What did all this alleged listening yield?
The White House, along with the rest of the G7, announced “the Partnership for Global Infrastructure (PGII) to mobilize hundreds of billions of dollars and deliver quality, sustainable infrastructure that makes a difference in people’s lives around the world, strengthens and diversifies our supply chains, creates new opportunities for American workers and businesses, and advances our national security.”
America’s five-year, $200 billion is supposed to come “through grants, federal financing, and leveraging private sector investments” and be supplemented with “additional capital from other like-minded partners, multilateral development banks, development finance institutions, sovereign wealth funds, and more.” The other G7 nations are to kick in another nearly $400 billion over the same time. The money is to focus on four main priorities: “Tackling the climate crisis and bolstering global energy security,” “Developing, expanding, and deploying secure information and communications technology (ICT) networks and infrastructure,” “Advancing gender equality and equity,” and “Developing and upgrading the infrastructure of health systems and contributing to global health security.”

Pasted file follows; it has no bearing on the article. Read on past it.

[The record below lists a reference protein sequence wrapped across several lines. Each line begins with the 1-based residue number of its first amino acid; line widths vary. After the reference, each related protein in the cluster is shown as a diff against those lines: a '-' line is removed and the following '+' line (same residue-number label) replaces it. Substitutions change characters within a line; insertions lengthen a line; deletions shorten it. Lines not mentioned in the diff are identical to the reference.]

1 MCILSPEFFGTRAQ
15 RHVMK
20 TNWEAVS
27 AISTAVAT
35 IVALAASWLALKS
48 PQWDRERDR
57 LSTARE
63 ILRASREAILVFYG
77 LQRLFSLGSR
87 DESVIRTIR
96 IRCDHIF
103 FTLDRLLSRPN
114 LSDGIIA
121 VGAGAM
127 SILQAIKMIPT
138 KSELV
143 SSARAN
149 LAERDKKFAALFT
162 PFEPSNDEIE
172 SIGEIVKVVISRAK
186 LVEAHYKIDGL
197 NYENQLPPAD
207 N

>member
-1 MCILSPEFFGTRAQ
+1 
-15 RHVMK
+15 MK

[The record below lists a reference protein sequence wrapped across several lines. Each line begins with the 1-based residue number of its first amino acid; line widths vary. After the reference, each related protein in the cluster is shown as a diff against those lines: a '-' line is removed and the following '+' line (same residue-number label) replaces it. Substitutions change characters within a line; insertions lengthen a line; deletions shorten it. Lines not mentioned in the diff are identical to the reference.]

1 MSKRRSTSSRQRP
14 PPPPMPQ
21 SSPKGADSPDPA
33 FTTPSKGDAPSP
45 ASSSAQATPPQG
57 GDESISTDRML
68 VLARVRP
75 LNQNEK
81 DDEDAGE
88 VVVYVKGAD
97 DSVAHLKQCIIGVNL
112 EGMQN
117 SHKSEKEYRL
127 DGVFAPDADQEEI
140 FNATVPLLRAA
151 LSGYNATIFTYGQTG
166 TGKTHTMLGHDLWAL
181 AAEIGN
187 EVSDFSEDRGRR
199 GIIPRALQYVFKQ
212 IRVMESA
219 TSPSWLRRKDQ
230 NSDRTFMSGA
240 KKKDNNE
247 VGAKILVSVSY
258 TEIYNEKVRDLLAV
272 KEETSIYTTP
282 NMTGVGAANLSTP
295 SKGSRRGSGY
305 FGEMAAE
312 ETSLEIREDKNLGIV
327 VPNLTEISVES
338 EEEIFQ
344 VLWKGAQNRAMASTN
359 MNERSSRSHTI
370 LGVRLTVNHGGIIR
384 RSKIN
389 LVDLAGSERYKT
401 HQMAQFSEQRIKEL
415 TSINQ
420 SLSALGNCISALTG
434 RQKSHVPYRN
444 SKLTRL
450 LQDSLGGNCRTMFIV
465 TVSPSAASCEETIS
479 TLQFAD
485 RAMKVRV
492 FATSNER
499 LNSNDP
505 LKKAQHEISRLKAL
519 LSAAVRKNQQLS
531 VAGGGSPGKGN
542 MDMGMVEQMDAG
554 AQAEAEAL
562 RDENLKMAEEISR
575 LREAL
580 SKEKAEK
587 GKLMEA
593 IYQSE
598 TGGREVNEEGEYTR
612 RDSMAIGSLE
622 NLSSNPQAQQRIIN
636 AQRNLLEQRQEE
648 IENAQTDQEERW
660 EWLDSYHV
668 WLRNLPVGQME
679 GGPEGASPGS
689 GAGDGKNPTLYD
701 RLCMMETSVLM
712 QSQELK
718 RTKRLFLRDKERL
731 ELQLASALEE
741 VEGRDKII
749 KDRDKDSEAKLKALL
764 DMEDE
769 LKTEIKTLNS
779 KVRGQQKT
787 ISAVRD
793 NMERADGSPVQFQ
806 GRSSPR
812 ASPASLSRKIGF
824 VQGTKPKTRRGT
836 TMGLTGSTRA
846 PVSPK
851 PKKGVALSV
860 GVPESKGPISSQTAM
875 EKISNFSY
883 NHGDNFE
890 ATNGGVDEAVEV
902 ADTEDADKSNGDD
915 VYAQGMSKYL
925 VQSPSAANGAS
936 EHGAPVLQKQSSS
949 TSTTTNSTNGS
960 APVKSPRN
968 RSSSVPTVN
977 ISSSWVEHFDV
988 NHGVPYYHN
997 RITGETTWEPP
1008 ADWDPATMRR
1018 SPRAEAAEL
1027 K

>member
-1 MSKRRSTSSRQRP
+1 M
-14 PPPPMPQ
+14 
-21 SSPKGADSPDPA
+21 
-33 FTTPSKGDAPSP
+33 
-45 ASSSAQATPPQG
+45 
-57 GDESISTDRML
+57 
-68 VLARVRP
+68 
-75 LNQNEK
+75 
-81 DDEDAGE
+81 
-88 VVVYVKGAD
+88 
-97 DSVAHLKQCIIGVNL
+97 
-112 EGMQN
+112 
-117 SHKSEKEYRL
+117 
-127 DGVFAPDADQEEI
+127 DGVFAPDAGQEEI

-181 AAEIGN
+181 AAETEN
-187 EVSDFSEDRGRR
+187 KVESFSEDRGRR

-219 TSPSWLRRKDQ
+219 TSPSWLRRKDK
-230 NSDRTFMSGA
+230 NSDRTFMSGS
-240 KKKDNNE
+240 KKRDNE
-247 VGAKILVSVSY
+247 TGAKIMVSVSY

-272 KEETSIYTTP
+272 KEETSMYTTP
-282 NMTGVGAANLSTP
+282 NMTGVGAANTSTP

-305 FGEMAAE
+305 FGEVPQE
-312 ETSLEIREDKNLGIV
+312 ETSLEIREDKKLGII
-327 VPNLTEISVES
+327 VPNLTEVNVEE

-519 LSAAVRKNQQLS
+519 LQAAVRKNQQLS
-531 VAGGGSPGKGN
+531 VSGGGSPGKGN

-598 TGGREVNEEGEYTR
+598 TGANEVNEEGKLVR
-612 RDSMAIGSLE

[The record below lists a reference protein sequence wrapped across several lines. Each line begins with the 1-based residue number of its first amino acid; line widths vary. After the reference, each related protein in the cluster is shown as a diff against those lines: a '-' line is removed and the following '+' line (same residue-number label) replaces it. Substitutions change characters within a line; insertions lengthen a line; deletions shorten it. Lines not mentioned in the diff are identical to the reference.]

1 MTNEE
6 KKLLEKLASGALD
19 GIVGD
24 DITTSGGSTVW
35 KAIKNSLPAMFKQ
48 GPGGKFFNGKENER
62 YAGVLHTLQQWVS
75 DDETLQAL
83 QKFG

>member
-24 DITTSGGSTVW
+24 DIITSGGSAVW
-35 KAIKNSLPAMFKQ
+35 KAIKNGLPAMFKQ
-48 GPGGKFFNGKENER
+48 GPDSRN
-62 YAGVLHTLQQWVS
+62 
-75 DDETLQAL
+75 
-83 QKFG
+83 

Moreover, emphasized the President when announcing the initiative, “This isn’t aid or charity. It’s an investment that will deliver returns for everyone including the American people and the people of all our nations and will boost all of our economies.” Apparently, everybody wins. And without any risk to anyone. We finally have a get-rich scheme that everyone can believe in!
To top it off, the program is to sell democracy and defeat autocracy. The President grew close to animated at the G7 press conference, insisting that “when the democracies demonstrate that we can do all that we have to offer I have no doubt that we will win the competition every time.” He didn’t name America’s presumed rival, but everyone knew it was China.
This all sounds great in theory. However, as Gertrude Stein said of Oakland, there’s no there there. Or as former vice president Walter Mondale mimicked a then-famous hamburger ad, asking political competitor “where’s the beef” in response to the latter’s claimed new ideas.
The problems are many. First, PGII is a retread idea. It began last year as Build Back Better World, intended to match the administration’s big domestic spending plan, which crashed and burned. Recognizing that Republican opponents were unlikely to warm to a similarly named international effort, and foreign governments wouldn’t want to be seen as supporting a partisan political program, the administration put its old initiative into new wineskins.
Second, the new name and formal announcement appear to be all officials came up with after a year of thinking, traveling, and listening. Really. One unnamed “senior administration official ”told National Public Radio: “it’s been a year … of going out and doing the hard work of bringing this statement of intent into being” with various global partners. Apparently the most important job over that year was writing up the five-page “fact sheet.”